Lagos, Nigeria: Islamist militants killed dozens of students in a pre-dawn attack on Tuesday on a north-east Nigerian college, survivors said, setting ablaze a locked hostel and shooting and slitting the throats of those who escaped through windows. Some were burned alive.
Adamu Garba said he and other teachers who ran away through the bush estimate 40 students died in the assault that began about 2am on Tuesday at the college at Buni Yadi, a government co-ed school about 70 kilometres south of Damaturu, the capital of Yobe state.
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Dozens killed in Nigeria school attack
RAW VIDEO: at least 58 students are killed in northern Nigeria, when Islamic militants set fire to a locked dormitory at a school in a pre-dawn attack, and then killed the students who tried to escape through windows.
Soldiers were still gathering corpses so he could not give an exact number of dead, military spokesman Captain Eli Lazarus said.
Mr Garba said the attackers first set fire to the college administrative block, then moved to the hostels, where they locked students in and started firebombing the buildings.
At one hostel, he said, "students were trying to climb out of the windows and they were slaughtered like sheep by the terrorists who slit their throats. Others who ran were gunned down." Students who could not escape were burned alive.
Female students were herded into a classroom and were not hurt. The attackers told the women to read the Koran, go home and find husbands, Yobe state police commissioner Sanusi Rufai said. They then set about killing the male students, burning alive at least eight.
The militant group Boko Haram deliberately targets state educational institutions as part of its Islamist, anti-secular campaign. It was the fourth school assault attributed to the group in less than a year.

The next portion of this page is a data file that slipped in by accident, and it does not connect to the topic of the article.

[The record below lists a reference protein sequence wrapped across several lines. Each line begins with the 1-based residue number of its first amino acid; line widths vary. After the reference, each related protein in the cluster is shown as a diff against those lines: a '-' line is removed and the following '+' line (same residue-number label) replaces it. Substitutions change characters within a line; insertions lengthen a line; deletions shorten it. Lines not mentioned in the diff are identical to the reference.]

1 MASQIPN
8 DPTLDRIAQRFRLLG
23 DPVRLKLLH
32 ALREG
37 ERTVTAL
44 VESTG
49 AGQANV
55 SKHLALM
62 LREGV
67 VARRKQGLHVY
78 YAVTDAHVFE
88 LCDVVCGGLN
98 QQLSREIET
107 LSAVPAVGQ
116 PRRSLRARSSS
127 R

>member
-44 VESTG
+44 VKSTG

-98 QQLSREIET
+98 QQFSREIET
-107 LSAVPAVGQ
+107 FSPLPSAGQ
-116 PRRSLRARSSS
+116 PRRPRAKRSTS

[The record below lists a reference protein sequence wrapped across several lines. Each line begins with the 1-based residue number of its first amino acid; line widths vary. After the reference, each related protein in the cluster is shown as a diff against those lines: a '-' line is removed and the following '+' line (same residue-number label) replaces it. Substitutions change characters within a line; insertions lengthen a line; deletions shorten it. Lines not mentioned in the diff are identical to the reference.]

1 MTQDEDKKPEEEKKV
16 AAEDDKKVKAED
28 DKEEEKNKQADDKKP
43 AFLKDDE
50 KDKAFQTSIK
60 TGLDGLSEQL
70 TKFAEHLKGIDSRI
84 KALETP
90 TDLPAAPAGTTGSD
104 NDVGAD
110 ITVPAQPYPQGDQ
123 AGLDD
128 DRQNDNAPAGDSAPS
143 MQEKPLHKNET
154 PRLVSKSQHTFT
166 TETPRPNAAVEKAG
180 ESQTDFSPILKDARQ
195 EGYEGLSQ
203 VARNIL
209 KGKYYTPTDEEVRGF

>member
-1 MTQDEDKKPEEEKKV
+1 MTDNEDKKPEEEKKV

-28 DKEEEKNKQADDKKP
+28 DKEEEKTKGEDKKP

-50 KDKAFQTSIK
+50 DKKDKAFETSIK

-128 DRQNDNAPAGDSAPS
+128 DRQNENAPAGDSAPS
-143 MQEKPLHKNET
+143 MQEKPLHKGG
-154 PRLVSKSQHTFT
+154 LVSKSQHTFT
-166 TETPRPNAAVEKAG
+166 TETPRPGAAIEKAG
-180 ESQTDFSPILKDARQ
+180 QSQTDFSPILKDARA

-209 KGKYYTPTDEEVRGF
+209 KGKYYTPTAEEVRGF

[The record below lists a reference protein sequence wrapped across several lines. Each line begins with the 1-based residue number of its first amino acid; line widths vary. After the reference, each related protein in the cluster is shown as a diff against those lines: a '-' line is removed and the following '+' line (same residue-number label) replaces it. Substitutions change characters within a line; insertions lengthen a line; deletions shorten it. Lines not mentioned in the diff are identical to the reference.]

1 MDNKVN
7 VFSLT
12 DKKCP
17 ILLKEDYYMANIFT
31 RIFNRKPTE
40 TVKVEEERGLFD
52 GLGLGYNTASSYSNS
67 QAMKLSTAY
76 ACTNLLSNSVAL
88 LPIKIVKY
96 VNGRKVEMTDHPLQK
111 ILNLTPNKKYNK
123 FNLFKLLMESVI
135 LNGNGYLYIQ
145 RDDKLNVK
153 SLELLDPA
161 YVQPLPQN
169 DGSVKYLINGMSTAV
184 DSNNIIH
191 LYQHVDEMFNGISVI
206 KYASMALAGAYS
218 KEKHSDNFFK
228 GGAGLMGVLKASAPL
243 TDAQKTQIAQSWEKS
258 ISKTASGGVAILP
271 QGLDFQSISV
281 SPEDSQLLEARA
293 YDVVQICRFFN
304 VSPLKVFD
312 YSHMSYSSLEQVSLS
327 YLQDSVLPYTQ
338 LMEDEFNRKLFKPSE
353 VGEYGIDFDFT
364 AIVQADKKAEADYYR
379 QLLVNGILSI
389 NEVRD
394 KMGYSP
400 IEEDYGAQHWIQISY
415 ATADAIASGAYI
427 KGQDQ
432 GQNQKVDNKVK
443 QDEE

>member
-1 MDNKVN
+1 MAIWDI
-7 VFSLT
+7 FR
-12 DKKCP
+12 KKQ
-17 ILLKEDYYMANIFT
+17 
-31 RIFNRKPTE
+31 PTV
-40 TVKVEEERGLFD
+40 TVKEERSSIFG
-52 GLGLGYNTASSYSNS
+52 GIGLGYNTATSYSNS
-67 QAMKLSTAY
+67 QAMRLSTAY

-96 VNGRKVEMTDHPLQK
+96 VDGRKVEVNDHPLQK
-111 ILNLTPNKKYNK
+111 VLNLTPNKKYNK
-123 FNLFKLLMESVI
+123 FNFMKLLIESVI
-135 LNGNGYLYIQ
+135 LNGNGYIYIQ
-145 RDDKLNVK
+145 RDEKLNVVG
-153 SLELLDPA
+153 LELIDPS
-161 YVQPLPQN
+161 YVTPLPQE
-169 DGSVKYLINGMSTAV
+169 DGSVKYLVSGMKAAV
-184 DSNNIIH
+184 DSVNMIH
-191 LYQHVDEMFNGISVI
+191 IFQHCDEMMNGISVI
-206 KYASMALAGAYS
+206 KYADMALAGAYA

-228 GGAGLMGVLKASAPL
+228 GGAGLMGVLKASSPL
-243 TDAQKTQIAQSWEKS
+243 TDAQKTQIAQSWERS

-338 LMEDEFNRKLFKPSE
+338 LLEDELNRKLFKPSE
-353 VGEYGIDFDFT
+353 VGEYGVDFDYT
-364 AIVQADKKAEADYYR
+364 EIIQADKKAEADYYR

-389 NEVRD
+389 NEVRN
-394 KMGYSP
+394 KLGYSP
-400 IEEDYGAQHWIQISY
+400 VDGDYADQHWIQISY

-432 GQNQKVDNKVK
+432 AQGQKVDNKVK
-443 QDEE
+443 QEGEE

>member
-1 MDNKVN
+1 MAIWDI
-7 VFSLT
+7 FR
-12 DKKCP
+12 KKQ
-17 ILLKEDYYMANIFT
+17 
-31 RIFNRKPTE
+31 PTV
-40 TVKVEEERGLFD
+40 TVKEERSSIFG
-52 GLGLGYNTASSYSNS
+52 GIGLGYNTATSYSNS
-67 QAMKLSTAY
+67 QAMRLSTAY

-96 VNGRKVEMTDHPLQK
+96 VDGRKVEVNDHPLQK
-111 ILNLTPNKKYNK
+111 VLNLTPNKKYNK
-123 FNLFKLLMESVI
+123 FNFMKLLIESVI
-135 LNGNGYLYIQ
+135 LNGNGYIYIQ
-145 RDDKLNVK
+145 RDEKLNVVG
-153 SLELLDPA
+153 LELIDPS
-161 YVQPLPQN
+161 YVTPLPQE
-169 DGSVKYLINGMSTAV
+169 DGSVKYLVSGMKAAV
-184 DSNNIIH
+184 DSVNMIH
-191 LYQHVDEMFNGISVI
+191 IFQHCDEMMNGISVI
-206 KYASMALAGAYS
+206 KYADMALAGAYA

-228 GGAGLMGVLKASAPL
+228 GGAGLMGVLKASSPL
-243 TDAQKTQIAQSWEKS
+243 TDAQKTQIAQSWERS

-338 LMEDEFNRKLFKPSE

The violence has put the government of President Goodluck Jonathan on the defensive and left the army in Nigeria, Africa's most populous country, struggling for a strategy after years of failed counterinsurgency efforts.
Much of the Buni Yadi campus was destroyed. "It was a very terrible and gory scene," said Abdulla Bego, a spokesman for the governor of Yobe state, who visited the site on Tuesday afternoon. "When you have a school of that scale burned down completely, it is a very horrible sight. Some patches were still on fire. It was really a very gory scene. We were all outraged."
The death toll could rise, officials said, as some of the students had been seriously injured.
Tuesday's attack brings the toll from attacks blamed on Boko Haram to more than 300 civilians killed in February alone.
It is the first attack reported in Yobe state and the first school attack reported this year by suspected fighters of Boko Haram — the nickname that means Western education is forbidden.
Mr Jonathan told a press conference on Monday night that the Boko Haram attacks were "quite worrisome" but that he was sure "we will get over it".
Thousands of Nigerians have lost family members, houses, businesses, their belongings and livelihoods in the four-year-old rebellion.
And it likely will anger regional officials who say the military is losing its war to halt the Islamist uprising in the north-east of Africa's biggest oil producer. The military has said recent attacks were being perpetrated by militants who escaped a sustained aerial bombardment and ground assaults on forest hideouts along the border with Cameroon.
US Secretary of State John Kerry on Monday condemned the "unspeakable violence and acts of terror" and said the United States was helping Nigerian authorities to develop a comprehensive approach "to combat the threat posed by Boko Haram while protecting civilians and ensuring respect for human rights".
But survivors and local officials claim they get no protection. And refugees who have fled to neighbouring states have said that they are fleeing the extremists as much as the fallout from the military campaign in which soldiers are accused of gross human rights abuses including executions of people suspected of helping Boko Haram.
AP, New York Times